Can "good Catholics" disagree with & not follow encyclicals and not sin


#1

Recently, while speaking with a priest, we were told that while dogmas and doctrines were to be followed as infallible teaching of the church, encyclicals were to be used as guidance. That a “good Catholic” could loyally disagree with the encyclical and not follow its teaching and it would not be a sin.

In particular, we are referring to Humanae Vitae and Familiaris Consortio and the issue of artificial birth control and abortion.

Is the priest correct in telling us that a good loyal Catholic can disagree with the encyclical and not follow the its teachings of an the encyclical in good conscience and it is not a sin?


#2

[quote=sheilak]Recently, while speaking with a priest, we were told that while dogmas and doctrines were to be followed as infallible teaching of the church, encyclicals were to be used as guidance. That a “good Catholic” could loyally disagree with the encyclical and not follow its teaching and it would not be a sin.

In particular, we are referring to Humanae Vitae and Familiaris Consortio and the issue of artificial birth control and abortion.

Is the priest correct in telling us that a good loyal Catholic can disagree with the encyclical and not follow the its teachings of an the encyclical in good conscience and it is not a sin?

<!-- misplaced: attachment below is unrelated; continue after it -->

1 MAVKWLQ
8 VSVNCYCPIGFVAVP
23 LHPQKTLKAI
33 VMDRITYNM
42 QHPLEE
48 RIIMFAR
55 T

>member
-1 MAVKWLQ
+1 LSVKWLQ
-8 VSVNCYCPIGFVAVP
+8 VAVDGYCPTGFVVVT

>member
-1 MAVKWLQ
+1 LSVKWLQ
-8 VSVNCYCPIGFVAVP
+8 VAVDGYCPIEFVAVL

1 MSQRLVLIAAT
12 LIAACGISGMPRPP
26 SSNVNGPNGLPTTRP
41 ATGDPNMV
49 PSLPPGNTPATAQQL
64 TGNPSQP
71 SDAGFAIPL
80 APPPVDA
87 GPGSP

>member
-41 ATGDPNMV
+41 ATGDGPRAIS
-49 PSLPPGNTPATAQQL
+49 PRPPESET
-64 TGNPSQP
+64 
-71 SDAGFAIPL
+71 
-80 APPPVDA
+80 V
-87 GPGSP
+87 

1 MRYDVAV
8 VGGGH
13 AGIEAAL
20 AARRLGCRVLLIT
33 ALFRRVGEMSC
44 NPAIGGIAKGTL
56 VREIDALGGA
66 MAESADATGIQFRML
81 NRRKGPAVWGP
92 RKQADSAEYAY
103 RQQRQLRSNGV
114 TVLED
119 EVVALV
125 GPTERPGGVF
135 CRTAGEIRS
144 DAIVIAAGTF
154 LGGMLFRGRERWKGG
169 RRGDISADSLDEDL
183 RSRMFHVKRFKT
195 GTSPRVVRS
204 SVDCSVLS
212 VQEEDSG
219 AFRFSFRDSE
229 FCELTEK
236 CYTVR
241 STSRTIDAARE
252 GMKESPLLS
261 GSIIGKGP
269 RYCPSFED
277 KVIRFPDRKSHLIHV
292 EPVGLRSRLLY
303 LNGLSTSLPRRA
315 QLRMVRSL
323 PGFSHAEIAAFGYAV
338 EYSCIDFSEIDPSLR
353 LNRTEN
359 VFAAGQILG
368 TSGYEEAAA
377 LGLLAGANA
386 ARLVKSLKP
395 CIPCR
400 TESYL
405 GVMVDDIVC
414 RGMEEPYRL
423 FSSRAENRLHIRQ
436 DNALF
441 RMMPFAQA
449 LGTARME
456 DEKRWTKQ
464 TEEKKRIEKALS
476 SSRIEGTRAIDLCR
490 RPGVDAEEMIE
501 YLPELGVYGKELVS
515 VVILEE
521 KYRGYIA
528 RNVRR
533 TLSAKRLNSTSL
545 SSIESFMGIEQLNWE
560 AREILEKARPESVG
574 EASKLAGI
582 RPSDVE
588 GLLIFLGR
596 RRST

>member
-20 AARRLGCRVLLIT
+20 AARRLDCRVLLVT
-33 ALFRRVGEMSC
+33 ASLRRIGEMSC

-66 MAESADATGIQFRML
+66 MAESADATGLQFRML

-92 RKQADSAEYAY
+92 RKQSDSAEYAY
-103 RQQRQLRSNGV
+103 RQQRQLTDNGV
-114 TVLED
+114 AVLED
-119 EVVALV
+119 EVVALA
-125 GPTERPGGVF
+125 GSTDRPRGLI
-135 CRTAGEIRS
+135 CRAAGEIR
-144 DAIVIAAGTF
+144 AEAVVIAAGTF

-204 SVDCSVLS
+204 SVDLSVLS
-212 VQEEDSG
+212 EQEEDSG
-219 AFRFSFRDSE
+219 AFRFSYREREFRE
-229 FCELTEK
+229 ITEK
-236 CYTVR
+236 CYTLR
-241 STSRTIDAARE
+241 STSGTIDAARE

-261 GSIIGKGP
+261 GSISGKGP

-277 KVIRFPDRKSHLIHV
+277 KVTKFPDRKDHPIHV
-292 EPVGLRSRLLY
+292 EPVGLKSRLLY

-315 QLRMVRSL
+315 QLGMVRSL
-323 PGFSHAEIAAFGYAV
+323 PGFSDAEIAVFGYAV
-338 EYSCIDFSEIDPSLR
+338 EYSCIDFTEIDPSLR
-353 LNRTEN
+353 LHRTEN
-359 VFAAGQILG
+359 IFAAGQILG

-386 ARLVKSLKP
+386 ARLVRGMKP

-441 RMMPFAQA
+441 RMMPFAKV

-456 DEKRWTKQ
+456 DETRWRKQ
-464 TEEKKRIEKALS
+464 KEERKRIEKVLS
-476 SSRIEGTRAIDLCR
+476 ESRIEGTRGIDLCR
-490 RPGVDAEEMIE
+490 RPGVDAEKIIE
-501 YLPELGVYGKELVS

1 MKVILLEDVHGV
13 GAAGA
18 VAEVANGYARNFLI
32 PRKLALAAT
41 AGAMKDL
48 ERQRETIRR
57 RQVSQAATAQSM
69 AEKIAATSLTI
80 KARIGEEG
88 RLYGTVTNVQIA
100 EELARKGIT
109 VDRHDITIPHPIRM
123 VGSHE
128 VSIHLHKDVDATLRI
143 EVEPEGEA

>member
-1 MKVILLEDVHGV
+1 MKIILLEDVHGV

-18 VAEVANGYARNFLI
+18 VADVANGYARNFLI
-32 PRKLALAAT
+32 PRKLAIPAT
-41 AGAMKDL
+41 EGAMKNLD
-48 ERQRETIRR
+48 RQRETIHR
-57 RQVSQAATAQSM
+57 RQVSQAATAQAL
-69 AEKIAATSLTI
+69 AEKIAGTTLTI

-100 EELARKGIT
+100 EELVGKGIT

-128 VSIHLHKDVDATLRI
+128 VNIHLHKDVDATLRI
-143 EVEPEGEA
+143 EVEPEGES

[/quote]

The error in that thinking is that the TEACHING of Humanae Vitae and Familiaris Consortio on artificial birth control is found in the infallible Magisterium of the Catholic Church. Those documents only present the teaching of the Catholic Church as it has always stood. For a Catholic to choose to ignore a moral teaching of the Church is a serious sin.


#3

Papal encyclicals are not directly defined as infallible, therefore in matters of opinion, good Catholics may disagree with them in good conscience. However, the two encyclicals you cite contain in them the constant teaching of the Magisterium regarding contraception and abortion. This teaching is infallible and requires the assent of every Catholic. The encyclicals themselves are not the basis of this teaching. They do not purport this teaching as new, but rather affirm it.


#4

then how is one to know what exactly is an exercise of infallibility?

does it come with a special declaration?
or as a special publication?
or is it read out in all the parishes?

you said the teachings of humanae vitae and familiaris consortio were already infallibly defined by the church and the encyclicals just repeat them. when were they defined?
thanks in advance


#5

[quote=justinmatter]then how is one to know what exactly is an exercise of infallibility?

does it come with a special declaration?
or as a special publication?
or is it read out in all the parishes?
[/quote]

Vatican I stated that “The Roman pontiff, when he speaks *ex cathedra *. . . possesses through the divine assistance promised to him in the person of blessed Peter, the infallibility with which the divine Redeemer willed his Church to be endowed in defining the doctrine concerning faith or morals”